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So I guess that, to me, the fact that our tomatoes come from Maine and not from Mexico doesn’t mean that much, although it does make me assume that in that greenhouse business in Maine, the employees are well-paid, and not taken advantage of. That the cost of that tomato was probably higher than one picked by migrant laborers down south, or Mexicans working for a corporation in Mexico. However, I have thought about the idea of boycotting supermarket tomatoes that may have been picked by migrant laborers like those in the film La Cosecha, who work for almost nothing, who live transient, unsettled lives, and whose children have to work instead of get an education in school just to help the family survive. Having anger toward those tomatoes, or toward restaurants who buy and serve those tomatoes, doesn’t do anything to better the lives of the people picking those tomatoes. Turning out noses up and saying, “I won’t eat that tomato, because it’s only April and so it must come from across the country, and how can this restaurant carry tomatoes in winter?! Uch!” well, saying that doesn’t really help anyone either, does it?

I can keep writing now, but will not necessarily come to the solution. It seems like being politically active and aware of situations is helpful. Knowing only that something is local and judging it “good”, or not local and judging it “bad”, does not do much of anything, nor does it necessarily describe the truth or goodness of the product accurately. The topic becomes HUGE. Well, I don’t like the non’local tomato because maybe it was picked by migrant laborers who don’t get paid enough, therefore I won’t buy it. But if I don’t buy it, somebody else will and those migrant laborers will still be working for nothing. And if no one buys it, then these migrant laborers won’t have any work at all, and will make even less money than they do being migrant laborers. So I guess the only way to make use of my disdain for this tomato in winter in New England is to get involved, and demand that migrant laborers get paid more….and then in that case, maybe I will buy their tomatoes. But only if they stop spraying so many pesticides on them….and so on and so on.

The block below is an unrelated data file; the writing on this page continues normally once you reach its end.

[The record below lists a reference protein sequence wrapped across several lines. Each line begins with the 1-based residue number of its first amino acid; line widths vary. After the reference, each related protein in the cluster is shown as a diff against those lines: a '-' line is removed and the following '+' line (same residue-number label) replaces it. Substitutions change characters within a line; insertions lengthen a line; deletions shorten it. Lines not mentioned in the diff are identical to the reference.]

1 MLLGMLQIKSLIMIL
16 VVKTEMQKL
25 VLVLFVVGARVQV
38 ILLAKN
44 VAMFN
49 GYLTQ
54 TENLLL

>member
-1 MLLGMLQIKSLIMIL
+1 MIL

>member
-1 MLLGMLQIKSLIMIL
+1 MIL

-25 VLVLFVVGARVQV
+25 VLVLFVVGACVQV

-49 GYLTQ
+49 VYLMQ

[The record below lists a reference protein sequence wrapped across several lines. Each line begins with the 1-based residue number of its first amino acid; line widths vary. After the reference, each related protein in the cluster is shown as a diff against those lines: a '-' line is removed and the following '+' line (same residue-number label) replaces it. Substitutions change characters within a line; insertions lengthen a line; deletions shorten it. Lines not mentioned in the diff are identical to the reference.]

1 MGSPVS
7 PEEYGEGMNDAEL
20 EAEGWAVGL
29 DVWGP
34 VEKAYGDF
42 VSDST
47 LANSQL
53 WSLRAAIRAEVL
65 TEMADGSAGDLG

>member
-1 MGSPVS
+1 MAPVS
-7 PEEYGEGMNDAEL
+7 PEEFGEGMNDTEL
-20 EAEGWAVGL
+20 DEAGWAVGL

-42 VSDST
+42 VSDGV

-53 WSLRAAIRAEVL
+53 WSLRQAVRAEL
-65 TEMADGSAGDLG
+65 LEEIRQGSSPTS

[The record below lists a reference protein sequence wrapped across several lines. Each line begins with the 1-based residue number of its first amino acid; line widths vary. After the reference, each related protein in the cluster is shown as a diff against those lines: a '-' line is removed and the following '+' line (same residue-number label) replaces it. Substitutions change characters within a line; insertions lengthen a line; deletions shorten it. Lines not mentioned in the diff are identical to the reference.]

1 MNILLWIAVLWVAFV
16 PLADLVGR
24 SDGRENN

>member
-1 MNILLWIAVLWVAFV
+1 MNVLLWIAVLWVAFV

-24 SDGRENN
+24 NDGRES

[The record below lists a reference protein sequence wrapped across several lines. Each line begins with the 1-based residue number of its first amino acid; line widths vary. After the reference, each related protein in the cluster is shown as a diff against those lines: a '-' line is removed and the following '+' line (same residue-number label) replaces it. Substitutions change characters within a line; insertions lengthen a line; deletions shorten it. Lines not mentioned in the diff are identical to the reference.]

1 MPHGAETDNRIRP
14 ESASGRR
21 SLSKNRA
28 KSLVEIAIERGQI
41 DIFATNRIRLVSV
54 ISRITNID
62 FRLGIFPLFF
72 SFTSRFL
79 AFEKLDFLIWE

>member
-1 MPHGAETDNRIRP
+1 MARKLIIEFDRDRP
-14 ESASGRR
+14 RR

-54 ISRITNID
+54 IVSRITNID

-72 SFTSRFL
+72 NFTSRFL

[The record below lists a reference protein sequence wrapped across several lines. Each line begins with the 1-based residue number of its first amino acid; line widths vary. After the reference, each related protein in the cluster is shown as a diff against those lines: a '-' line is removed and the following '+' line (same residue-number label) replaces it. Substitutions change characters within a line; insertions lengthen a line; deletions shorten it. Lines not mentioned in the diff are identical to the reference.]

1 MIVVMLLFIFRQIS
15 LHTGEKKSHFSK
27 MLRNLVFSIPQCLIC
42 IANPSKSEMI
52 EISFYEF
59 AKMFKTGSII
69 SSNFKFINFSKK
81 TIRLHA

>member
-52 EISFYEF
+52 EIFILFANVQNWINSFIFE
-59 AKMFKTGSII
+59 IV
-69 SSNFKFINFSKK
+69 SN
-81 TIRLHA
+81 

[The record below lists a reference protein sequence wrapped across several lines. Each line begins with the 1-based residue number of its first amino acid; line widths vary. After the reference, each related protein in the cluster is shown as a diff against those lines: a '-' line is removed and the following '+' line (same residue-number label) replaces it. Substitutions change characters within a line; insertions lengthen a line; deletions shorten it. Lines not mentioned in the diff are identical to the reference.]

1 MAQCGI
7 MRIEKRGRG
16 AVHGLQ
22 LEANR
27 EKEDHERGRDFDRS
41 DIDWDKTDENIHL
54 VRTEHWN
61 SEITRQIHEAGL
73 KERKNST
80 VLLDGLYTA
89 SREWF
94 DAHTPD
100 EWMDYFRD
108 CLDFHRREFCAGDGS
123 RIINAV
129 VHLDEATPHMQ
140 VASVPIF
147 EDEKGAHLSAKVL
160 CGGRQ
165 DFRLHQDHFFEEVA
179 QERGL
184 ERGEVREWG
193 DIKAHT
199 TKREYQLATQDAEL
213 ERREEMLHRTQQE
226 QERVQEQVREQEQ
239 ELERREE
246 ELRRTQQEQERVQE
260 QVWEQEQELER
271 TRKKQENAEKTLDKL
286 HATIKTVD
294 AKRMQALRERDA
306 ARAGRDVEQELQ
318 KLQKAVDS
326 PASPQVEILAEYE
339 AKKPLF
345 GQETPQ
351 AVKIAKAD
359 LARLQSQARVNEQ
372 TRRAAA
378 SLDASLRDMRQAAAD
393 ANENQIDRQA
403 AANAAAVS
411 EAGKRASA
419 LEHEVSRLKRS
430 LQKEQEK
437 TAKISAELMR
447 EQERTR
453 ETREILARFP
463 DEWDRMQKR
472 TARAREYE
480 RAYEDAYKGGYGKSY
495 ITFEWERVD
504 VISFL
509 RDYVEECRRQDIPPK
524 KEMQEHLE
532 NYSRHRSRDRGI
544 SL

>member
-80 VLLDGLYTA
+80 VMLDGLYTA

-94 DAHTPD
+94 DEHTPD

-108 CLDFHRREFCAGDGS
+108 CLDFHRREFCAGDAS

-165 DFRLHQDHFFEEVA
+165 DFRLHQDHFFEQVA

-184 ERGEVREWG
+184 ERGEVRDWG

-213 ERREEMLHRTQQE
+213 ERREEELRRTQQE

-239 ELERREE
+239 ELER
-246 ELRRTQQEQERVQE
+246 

Getting involved politically is a good idea. But for me, as someone who works in a restaurant, and hopefully will some day have my own, and as someone who shops for food in my own house, local makes me happy when I can drive from the farm to my house or restaurant with the food. When I can see how it is grown and talk to the farmers, and actually be friends with them, ideally. Otherwise, local does not mean a whole lot to me, and I buy plenty of food, especially in winter, that is not local, that I don’t know where it’s coming from. And then, my filter becomes about whether it’s organic or not, or whether it’s raised without hormones or antibiotics. If I can’t go to the farm, I have to trust those words (organic, hormone-free, antibiotic-free), those labels, because that’s all I’ve got, that’s all the knowledge I’m equipped with.

So is there anything to end with? Well, there is this….Cook It Raw seems cool because it gives the chefs the chance to not only cook with local ingredients, but to be emerged in the setting of those ingredients, and to go gather, forage, hunt, fish those ingredients themselves or with the people who are locals of that place.

And there is the question that helps bring more authenticity into my life, and maybe you, if you are reading anyone, would like to ask it too. What does local food mean to me? What does it matter?